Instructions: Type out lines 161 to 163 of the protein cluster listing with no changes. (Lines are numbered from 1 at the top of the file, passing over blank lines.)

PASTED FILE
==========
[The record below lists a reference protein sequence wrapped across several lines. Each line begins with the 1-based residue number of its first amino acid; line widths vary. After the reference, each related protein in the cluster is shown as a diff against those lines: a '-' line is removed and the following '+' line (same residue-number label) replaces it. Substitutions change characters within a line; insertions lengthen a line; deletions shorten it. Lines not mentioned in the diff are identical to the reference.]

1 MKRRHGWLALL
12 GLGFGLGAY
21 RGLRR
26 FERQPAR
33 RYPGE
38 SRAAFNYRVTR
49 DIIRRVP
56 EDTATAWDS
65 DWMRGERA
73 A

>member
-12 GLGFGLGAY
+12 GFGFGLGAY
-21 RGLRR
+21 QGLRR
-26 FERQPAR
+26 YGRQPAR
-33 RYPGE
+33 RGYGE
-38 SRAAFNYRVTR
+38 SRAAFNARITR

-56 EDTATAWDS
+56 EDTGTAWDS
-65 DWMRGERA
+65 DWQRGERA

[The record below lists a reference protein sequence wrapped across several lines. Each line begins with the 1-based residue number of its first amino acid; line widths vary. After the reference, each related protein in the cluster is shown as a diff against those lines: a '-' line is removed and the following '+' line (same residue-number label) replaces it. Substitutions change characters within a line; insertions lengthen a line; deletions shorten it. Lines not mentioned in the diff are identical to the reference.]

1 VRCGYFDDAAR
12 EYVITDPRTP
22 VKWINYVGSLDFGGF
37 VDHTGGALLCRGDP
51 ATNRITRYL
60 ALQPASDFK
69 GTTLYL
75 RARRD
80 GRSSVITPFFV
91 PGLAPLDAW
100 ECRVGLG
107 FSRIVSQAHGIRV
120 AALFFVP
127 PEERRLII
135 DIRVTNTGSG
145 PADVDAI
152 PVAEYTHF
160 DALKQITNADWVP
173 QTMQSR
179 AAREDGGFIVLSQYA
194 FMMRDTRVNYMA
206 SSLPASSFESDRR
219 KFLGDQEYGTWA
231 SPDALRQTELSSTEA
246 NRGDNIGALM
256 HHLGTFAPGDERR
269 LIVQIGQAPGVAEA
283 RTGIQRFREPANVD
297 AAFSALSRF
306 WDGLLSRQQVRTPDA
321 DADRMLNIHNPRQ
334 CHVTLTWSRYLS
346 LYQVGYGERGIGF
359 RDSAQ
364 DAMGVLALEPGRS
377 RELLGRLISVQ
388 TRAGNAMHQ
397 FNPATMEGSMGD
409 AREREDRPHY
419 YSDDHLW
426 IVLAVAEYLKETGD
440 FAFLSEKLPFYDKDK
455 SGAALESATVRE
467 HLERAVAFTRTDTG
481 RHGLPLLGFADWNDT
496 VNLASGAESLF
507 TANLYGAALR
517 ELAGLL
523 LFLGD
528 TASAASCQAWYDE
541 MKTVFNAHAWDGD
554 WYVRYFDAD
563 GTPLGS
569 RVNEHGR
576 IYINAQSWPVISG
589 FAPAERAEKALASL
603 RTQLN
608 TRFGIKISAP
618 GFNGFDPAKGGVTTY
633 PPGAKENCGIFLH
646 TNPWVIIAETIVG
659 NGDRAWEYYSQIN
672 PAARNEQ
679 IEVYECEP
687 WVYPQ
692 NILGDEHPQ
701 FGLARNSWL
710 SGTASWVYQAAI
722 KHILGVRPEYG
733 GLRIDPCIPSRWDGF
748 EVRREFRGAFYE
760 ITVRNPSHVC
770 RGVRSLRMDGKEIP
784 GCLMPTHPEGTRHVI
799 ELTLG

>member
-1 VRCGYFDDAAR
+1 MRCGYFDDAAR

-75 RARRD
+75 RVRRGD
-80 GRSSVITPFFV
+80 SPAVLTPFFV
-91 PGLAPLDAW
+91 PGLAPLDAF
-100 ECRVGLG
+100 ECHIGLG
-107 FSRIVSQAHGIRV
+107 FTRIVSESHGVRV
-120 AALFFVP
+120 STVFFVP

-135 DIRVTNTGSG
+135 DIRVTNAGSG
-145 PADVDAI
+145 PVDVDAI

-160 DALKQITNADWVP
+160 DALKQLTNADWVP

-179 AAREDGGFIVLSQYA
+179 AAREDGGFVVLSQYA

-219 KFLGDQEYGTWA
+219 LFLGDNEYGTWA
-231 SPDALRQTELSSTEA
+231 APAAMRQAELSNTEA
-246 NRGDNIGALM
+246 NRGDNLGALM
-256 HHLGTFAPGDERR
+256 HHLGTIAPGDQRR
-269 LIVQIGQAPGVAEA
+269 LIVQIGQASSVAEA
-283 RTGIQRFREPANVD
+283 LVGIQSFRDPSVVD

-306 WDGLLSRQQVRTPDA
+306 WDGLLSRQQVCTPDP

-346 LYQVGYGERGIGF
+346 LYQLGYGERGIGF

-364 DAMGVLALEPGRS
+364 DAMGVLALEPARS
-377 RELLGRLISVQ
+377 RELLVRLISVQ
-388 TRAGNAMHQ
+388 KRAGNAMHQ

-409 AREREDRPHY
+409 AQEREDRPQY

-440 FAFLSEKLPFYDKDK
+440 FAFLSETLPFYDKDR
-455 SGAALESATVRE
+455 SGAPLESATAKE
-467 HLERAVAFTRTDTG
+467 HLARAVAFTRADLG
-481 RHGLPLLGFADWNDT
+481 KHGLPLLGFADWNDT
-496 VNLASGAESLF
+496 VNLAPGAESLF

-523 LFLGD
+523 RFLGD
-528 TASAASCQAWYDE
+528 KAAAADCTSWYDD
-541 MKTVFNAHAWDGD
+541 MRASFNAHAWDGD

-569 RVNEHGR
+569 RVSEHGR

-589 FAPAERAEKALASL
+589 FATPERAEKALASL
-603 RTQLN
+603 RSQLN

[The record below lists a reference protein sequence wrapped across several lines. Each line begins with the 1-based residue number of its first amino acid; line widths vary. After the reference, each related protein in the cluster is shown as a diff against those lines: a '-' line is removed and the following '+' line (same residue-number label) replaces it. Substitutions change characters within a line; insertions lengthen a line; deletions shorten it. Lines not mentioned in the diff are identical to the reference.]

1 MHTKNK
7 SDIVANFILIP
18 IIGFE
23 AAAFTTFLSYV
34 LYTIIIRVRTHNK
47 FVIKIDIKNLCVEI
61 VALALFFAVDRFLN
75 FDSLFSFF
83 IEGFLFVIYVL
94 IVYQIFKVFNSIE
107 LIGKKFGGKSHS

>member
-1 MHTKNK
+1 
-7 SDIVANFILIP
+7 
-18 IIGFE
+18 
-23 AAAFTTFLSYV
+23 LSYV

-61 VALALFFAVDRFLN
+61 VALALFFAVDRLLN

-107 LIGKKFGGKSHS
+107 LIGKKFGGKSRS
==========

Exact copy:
+523 RFLGD
-528 TASAASCQAWYDE
+528 KAAAADCTSWYDD